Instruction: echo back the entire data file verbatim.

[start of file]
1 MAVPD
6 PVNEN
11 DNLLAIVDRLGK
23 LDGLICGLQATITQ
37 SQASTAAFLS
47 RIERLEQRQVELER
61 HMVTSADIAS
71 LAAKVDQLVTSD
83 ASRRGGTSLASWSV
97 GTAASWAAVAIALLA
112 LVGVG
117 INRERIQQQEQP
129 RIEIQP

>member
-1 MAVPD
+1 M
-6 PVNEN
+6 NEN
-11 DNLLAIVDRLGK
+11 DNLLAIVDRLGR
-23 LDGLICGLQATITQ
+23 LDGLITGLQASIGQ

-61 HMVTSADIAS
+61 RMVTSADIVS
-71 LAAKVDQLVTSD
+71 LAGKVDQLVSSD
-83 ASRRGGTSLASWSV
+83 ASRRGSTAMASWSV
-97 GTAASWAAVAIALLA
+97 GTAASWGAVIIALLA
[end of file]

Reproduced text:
1 MAVPD
6 PVNEN
11 DNLLAIVDRLGK
23 LDGLICGLQATITQ
37 SQASTAAFLS
47 RIERLEQRQVELER
61 HMVTSADIAS
71 LAAKVDQLVTSD
83 ASRRGGTSLASWSV
97 GTAASWAAVAIALLA
112 LVGVG
117 INRERIQQQEQP
129 RIEIQP

>member
-1 MAVPD
+1 M
-6 PVNEN
+6 NEN
-11 DNLLAIVDRLGK
+11 DNLLAIVDRLGR
-23 LDGLICGLQATITQ
+23 LDGLITGLQASIGQ

-61 HMVTSADIAS
+61 RMVTSADIVS
-71 LAAKVDQLVTSD
+71 LAGKVDQLVSSD
-83 ASRRGGTSLASWSV
+83 ASRRGSTAMASWSV
-97 GTAASWAAVAIALLA
+97 GTAASWGAVIIALLA